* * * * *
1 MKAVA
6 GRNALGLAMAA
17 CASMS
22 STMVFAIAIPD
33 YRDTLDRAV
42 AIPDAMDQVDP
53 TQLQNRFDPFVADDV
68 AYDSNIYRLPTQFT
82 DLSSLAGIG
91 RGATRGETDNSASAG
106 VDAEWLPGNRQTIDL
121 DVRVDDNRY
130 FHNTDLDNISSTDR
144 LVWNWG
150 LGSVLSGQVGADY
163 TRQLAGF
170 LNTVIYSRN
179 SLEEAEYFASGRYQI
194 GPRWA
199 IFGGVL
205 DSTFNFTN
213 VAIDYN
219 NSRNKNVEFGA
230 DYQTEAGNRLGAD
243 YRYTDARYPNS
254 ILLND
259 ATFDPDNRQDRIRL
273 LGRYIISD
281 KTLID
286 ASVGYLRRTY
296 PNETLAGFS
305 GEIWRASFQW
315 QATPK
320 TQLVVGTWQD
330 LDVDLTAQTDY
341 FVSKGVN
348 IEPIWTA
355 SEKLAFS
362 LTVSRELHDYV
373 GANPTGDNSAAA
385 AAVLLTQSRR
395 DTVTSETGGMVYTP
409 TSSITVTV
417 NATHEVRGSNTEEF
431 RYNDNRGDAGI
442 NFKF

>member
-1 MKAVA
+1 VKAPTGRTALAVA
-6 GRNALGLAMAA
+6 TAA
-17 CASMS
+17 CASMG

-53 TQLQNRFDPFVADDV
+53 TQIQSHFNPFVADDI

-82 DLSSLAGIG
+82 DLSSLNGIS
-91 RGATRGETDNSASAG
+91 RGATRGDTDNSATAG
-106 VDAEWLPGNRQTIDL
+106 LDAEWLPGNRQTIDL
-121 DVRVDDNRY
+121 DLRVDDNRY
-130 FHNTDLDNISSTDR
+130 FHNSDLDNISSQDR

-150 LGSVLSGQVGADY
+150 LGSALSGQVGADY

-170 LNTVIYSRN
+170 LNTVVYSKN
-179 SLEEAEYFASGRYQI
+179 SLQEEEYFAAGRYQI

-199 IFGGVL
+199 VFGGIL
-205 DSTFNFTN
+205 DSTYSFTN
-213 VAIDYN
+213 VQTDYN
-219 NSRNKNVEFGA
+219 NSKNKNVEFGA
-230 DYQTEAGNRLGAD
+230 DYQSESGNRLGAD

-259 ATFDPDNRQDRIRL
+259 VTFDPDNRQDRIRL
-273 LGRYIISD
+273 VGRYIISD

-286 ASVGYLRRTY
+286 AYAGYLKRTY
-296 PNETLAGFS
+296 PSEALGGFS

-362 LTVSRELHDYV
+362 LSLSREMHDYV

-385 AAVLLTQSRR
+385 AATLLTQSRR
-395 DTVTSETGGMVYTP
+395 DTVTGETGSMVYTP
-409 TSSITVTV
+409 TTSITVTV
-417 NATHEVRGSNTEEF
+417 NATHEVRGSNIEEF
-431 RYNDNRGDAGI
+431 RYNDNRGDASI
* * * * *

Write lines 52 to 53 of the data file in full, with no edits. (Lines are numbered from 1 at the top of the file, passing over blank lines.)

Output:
-17 CASMS
+17 CASMG